Top 10 Things Care Coordinators Do For You

Care coordinators are there to help you navigate the sometimes confusing world of health care so you can get and stay healthy, or manage chronic disease. Whether you are juggling multiple doctors’ appointments or returning to daily life after a hospital admission, staying on top of your health can seem like a full-time job. That’s where care coordinators come in. Care coordinators are registered nurses, social workers, health educators and case managers who help you manage your chronic health condition and stay in touch with you after a hospital stay or doctor’s appointment to ensure you have the resources you need to get and stay healthy.

Emory Healthcare provides care coordination services through the Emory Coordinated Care Center and Emory Healthcare Network Care Coordination.

Keep reading to learn the top 10 things care coordinators can do for you.

1. Help you set and meet healthy lifestyle goals. Care coordinators can work with you to set achievable health goals and prevent chronic disease, such as diabetes and heart disease.

“We use motivational interviewing skills, health education and lifestyle modification discussions to help patients to improve our patients’ knowledge and get them more engaged in their healthcare,” says Misty Landor, RN, MSN, CNS, ANP-C, manager of Emory Healthcare Network Care Coordination.

2. Keep you accountable to your goals. Your care coordinator may reach out to you on a weekly, monthly or quarterly basis depending on your health needs.

“We have a multidisciplinary team of that helps patients get the care they need in the time they have,” explains Landor. This team includes:

  • A registered nurse who serves as care coordinator or case manager to oversee chronic disease management
  • Licensed social workers who support patients with psychosocial needs, like transportation, caregiver support or mental health care
  • Health educators who work with people to develop healthy lifestyle goals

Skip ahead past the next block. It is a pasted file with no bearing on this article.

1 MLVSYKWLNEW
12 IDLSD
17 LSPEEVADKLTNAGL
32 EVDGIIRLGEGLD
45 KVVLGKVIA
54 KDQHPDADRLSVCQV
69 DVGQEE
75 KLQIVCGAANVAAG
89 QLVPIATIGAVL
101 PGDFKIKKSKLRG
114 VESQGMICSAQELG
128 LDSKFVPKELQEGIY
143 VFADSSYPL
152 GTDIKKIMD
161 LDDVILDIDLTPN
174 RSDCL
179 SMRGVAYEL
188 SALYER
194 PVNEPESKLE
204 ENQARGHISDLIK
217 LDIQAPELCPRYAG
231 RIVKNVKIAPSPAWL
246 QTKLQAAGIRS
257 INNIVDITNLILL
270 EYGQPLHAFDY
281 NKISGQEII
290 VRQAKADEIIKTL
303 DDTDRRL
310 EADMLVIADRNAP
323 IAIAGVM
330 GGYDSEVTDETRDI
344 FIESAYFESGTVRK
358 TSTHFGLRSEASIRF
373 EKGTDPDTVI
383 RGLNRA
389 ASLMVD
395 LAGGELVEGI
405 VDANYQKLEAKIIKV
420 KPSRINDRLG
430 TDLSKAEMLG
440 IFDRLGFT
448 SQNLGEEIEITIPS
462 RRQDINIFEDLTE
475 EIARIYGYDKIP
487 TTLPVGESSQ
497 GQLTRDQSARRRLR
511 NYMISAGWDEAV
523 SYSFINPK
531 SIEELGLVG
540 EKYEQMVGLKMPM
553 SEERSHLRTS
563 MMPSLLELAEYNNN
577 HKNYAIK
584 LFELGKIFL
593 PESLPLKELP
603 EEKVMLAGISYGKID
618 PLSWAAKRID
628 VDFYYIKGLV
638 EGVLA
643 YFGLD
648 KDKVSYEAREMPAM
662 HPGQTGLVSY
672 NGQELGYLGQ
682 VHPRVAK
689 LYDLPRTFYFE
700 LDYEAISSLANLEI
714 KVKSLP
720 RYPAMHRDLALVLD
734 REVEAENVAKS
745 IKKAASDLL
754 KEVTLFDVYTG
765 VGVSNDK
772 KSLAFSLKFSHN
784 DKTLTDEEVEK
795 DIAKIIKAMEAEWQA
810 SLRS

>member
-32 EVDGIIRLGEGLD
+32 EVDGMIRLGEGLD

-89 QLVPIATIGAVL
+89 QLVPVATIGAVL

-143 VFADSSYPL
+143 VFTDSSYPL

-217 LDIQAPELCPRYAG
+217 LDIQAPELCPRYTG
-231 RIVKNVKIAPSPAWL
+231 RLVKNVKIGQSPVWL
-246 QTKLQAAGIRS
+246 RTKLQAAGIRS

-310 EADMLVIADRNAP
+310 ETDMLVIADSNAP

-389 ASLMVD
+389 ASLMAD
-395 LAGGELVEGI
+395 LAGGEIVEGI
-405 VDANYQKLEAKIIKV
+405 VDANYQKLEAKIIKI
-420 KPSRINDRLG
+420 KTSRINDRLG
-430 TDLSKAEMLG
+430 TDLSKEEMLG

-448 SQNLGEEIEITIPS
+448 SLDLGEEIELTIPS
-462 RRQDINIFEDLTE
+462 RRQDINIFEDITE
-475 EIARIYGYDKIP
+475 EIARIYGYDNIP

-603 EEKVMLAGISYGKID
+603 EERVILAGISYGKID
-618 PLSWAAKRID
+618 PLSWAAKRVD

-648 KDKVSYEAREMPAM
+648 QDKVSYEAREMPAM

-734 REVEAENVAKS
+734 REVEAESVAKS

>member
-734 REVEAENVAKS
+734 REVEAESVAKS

• Care coordination associates who help patients schedule appointments, get prescriptions filled and complete referral forms

3. Connect you with a primary care provider. Care coordinators can help you find a primary care physician so you can see him or her when you have a health need, rather than visit the emergency department.

4. Help you manage chronic disease. “We bring patients with chronic diseases into our disease management program, which is run by a nurse practitioner,” says Varnette Robinson, RN, BSN, lead case manager at Emory Coordinator Care Center. “The disease management program covers diabetes, hypertension, chronic obstructive pulmonary disease (COPD), heart failure and chronic kidney disease (CKD). We also assist patients if they need wound care.”

5. Get your prescriptions filled. Care coordinators can help you get your prescriptions filled and will follow up to ensure you are taking your medications correctly.

“Many times, patients come back to the hospital because they were unable to get their prescriptions filled, perhaps because they didn’t have a caregiver or transportation,” says Robinson.

6. Schedule doctor’s appointments. A care coordinator can help you schedule doctor’s appointments at a time convenient for you.

7. Provide access to mental health care. Care coordinators are trained to identify patients with depression and anxiety, and connect them to mental health resources.

8. Find caregiver or home health services. “We follow patients after they go home and make sure they are connected to appropriate community resources as needed,” says Robinson. “We make sure they have good social support, transportation, food and medication. We go the extra mile to figure out what the patient needs.”

For example, if a patient is discharged from the hospital and does not have anyone to care for her once she is home, the care coordinator will connect her to a community resource that can provide in-home care until she is well again.

9. Prevent hospital readmission. “If the patient is in pain or having recurring issues, we can bring them in to the Emory Coordinated Care Center so they aren’t going to the emergency department. This prevents unnecessary hospital readmission. If we identify any issues during our calls, we bring them to the Center.”